I wanted to try to produce a painting from one of my travel sketches, to see what I could do, long after the event.
I chose this very simple and atmospheric landscape I sketched at the Pakke Jungle Camp in Arunachal Pradesh, where we stayed for three nights.
It was sketched from up in a tree house outlook point, jutting over the valley below. We were being eaten by insects, so couldn’t stay more than a few minutes. That was two years ago.
I thought the vertical format was good, so bought a very narrow canvas and crammed it all in. I meant this to be the acrylic under painting, but I don’t think I can improve on it, so will leave it as it is. Some of the mid -distance yellow looks a bit fierce, so I may tone that down after I have looked at it for a while.
I added a great hornbill in the dead tree as we saw them every day and I love them.
A very good friend who shares our love of India has a big birthday shortly. I painted her this card, which is loosely based on a photograph I took at Ranakpur Jain temple in Rajasthan several years ago. Getting the feel of heat and brightness is always difficult.
I have always had a soft spot for camels. No animal makes you feel quite so unimportant. I always feel that they are the one domesticated animal which one day will say “We’re just not going to do this any more”. These were the ones we rode into the Thar desert in Rajasthan to view the sunset over the dunes. Along with 50,000 other tourists. The sunset was not good, but the camels were worth it.
I have done many paintings based on photographs, but on the whole I am not pleased with them. This one is an exception, because it is actually based on a collage of several photos. We were wedged into a crowd to watch a temple ceremony in Kerela in late 2003, and there was no way I could draw. The camera could only pick out bits and pieces, which I used to try to reassemble the scene many days later. I was pleased with the result as it did give a feel for what the event was like.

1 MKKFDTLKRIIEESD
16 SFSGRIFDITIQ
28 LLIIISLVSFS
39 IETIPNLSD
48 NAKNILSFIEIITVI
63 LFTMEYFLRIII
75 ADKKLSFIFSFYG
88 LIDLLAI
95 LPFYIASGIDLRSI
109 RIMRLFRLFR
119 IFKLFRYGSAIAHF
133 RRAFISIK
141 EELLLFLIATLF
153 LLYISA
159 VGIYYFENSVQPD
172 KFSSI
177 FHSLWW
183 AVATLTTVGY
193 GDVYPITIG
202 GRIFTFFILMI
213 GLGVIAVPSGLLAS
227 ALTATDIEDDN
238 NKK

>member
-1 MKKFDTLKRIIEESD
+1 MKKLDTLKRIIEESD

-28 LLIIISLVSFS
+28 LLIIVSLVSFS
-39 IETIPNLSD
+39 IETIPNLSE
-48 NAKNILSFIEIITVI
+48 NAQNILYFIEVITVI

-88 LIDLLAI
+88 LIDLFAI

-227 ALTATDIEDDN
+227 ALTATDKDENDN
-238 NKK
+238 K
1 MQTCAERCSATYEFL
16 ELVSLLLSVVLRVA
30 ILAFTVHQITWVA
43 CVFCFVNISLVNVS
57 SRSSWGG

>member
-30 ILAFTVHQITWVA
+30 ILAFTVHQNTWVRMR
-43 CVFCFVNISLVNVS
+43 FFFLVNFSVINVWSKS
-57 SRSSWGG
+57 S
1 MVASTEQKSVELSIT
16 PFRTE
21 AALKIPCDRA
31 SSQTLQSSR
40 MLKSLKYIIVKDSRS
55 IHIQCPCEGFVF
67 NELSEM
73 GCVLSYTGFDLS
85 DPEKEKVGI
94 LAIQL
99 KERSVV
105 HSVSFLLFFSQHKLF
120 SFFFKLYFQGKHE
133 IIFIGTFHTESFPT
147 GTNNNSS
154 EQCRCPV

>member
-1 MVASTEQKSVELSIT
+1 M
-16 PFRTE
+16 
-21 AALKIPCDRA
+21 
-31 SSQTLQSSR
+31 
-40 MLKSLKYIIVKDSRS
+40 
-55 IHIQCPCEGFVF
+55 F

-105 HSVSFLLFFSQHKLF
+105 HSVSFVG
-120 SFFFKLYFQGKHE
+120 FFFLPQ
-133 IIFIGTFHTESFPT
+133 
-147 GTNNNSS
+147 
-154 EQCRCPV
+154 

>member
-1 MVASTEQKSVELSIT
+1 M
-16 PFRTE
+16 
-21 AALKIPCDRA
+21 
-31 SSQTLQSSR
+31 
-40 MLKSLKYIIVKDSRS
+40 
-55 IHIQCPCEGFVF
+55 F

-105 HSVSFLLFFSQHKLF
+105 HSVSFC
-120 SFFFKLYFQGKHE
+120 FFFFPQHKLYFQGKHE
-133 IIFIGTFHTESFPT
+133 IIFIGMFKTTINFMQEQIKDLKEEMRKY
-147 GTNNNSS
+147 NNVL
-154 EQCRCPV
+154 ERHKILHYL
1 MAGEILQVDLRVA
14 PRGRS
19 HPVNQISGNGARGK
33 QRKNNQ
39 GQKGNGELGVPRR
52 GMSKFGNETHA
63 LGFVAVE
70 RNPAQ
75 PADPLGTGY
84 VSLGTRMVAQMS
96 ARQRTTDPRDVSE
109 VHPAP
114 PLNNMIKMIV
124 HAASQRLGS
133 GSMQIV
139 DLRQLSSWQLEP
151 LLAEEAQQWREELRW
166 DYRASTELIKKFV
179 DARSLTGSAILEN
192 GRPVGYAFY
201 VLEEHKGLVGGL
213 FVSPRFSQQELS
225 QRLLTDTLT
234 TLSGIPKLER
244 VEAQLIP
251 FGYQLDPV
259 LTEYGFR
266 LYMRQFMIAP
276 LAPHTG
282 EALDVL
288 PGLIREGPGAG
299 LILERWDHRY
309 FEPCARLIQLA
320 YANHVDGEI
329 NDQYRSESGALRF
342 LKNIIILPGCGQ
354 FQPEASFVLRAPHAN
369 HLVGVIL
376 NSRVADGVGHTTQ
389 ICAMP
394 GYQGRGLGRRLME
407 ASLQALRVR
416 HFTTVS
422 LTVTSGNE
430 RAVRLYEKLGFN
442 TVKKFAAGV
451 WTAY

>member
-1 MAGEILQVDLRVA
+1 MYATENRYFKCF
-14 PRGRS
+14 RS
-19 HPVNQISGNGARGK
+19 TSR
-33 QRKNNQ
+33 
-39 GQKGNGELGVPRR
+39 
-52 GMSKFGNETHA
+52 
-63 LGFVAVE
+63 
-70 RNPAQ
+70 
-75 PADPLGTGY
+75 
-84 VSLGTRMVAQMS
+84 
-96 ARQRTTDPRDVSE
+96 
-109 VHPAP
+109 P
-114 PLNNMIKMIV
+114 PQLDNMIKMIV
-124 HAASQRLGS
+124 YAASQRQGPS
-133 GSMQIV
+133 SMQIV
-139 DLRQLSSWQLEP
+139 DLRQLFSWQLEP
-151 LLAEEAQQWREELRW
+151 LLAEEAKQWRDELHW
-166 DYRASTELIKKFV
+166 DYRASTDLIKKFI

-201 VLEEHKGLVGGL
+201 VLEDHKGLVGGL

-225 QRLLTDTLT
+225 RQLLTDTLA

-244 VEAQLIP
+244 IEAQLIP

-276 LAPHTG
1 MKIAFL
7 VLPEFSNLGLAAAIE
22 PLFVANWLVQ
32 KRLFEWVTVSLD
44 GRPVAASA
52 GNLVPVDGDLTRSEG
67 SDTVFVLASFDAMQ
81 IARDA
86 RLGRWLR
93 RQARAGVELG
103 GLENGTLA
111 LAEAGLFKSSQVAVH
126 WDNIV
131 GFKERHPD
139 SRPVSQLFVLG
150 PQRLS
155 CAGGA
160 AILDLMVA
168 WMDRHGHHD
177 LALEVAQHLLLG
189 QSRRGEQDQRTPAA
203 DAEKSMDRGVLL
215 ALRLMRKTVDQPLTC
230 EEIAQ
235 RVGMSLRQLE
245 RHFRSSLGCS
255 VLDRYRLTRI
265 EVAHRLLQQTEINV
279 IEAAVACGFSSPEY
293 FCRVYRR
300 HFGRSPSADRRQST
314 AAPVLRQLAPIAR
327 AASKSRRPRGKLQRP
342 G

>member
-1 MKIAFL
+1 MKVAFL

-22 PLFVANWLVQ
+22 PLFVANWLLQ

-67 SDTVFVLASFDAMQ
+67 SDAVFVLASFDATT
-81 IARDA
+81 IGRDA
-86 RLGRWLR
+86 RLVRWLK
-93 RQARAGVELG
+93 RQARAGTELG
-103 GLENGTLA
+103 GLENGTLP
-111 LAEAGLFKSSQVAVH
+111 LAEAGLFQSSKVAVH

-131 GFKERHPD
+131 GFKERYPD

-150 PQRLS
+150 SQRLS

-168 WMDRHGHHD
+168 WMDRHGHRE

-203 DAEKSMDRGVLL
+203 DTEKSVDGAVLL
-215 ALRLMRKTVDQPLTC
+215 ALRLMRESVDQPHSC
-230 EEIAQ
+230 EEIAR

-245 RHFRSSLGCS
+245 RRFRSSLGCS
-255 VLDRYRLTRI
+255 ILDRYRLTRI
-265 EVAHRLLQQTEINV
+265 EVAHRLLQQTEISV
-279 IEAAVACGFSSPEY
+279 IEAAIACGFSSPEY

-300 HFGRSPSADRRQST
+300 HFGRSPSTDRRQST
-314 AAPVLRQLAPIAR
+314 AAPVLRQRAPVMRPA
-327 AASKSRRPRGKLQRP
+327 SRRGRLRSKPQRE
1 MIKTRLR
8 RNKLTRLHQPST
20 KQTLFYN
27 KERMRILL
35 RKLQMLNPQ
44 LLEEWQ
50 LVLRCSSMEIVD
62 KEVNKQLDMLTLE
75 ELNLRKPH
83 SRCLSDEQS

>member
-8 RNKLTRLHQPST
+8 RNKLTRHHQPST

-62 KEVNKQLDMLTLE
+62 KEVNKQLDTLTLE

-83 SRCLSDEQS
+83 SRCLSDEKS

Just three more photos from our visit to North East India last April. These are from Calcutta, or Kolkata, however you want to write it. I do like it as a city, but it can be challenging by its sheer size and contrasts.
This was taken in the district where they build the extraordinary dried clay sculptures of goddesses and gods, for submersion in the Hoogly River. This artist was painting exquisite cobras. I assume they were just air dried clay as well, as I could see no kilns. The quality is excellent. Most figures were life sized or larger.
These figures are dry and ready for painting and dressing. I thought they were of Durga, but I also thought she always rode on a lion or tiger, so I may be wrong. The small one on the right in the moulded sari is not typical. Most of them are modelled nude and then dressed in real silks after painting.
They are spectacular when complete, and will eventually end up in the river, and the whole cycle of digging clay from the river and returning the gods runs again. Essentially Hindu.
This is an acrylic ink painting I made of the Keralan Theyam dancers, made back home and based on photographs I took. Whilst I quite like it, it lacks the vitality of the scribbled sketches done on the spot. Like many people, I often find an artists preliminary sketches far more rewarding than their completed paintings.
These two sketchbook entries were at an extraordinary Theyam festival near Tellicherry in North Kerala in December 2006. A group of dancers perform at a local temple (which are generally open air in balmy Kerala) They dance for up to three days… The one in the very top left sketch is sitting on a huge bed of roasting wood embers. His skirt is fresh bamboo strips which must give enough protection to survive. He had to be pulled off the fire by helpers as he is nearly unconscious. Some costumes are nearly 20ft high, carried on a dancers shoulders. Crashing drums, blaring shaums and bomb like fireworks going off all the time. Makes Christmas carol services seem a bit tame.
The pictures were scribbled in my sketchbook and then coloured crouching behind a wall. Atmosphere very friendly and party like..
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